Chinese Ghost Cities: How and Why They Exist

Many people have seen and commented upon photos such as these, of China’s so-called ghost cities:

Jiangsu ghost city

New villas in Jiangsu Province--no cars, no people, no signs of life

Changsha ghost city

A large development in Changsha. No one lives there. Possibly, no one ever will.

Ordos ghost city

China's most famous ghost city, near Ordos, has been empty for years.

(Many more photos at the link.)

To be fair, not all of the new construction in China will go to waste. There are many, many complexes of new villas and apartments that have been built near large cities that are being lived in and used. At the same time, depending upon the city you visit, there are large swaths of new construction–including skyscrapers–which are unoccupied, and sometimes even unfinished.

This is not a new phenomenon in China. When I first visited Haikou, Hainan some years back, what impressed me most were the unfinished skyscrapers standing vacant in the city. Construction had stopped on them, and they had been standing there for years, forlorn and unloved. While I have not been to Haikou in several years, I imagine that they are still unfinished.

What is going on here?

It is not at all laissez-faire capitalism, as some people assume. Rather, it is pure, unfettered, unbridled greed, mixed in with a good deal of corruption.

Because of China’s neo-mercantilist economic policies and currency restrictions, money tends to flow into China, and not out.  This money is used by the government to spur economic growth within China, partly through spending on infrastructure projects, partly through offering loans on easy terms to favored borrowers.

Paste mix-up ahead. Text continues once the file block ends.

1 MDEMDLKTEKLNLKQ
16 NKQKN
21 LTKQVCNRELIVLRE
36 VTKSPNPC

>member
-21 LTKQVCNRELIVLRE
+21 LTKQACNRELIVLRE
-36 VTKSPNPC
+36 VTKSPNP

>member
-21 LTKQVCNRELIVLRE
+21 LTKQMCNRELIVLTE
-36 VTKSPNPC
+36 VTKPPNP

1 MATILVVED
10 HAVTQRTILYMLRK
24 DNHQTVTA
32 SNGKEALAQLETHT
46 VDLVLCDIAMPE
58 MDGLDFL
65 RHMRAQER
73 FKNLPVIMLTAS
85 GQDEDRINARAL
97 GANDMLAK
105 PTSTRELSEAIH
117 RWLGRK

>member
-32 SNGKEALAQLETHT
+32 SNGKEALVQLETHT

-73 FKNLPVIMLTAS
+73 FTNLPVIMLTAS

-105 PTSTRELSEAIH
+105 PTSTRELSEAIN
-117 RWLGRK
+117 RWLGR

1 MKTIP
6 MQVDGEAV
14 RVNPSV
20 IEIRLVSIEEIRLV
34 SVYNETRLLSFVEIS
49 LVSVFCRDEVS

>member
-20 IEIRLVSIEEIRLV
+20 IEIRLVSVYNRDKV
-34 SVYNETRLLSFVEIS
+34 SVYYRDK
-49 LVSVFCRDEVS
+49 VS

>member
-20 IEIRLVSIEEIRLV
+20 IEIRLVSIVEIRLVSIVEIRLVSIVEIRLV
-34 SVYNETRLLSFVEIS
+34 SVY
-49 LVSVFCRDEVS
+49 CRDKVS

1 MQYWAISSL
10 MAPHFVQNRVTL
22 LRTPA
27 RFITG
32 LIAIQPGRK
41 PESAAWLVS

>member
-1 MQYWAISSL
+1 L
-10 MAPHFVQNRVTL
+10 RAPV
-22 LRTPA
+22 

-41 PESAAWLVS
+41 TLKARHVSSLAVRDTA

“Favored borrowers” is an important point. Normally, in order to buy anything of value on credit in China, you must put 1/3 down. Given the high price of property, people may have to scrimp and save for years to afford the down payment for a house or an apartment. Obviously, then, easy credit is not going to “normal” people–it is going to people who are well-connected, people who have guanxi. More often than not, these well-connected people are close relatives of high-ranking party members, as bloodlines are the best guanxi one can have.

So, someone with good guanxi decides to speculate and build a luxury housing complex. However, he has to buy land–a lot of land–to do this, and he has to find the land at a good price or the whole deal is a waste of time. Remember, this is unbridled greed we are talking about, so the speculator will not be happy with a ten or even a twenty percent return–he wants to double or triple his investment, or he isn’t interested.

The problem is that cheap land is hard to find, as everyone can smell the money when the speculator comes by, and will want a piece of it. The speculator can always use his guanxi to make the landowners an offer they cannot refuse. However, this has risks, as you never know if a landowner has better guanxi than you do. Thus, the speculator tries to find a place where none of the landowners can conceivably have any guanxi to speak of. Better yet, he tries to find a place where the landowners have no guanxi, and where they may not have much in the way of legal documentation to prove that they own the land.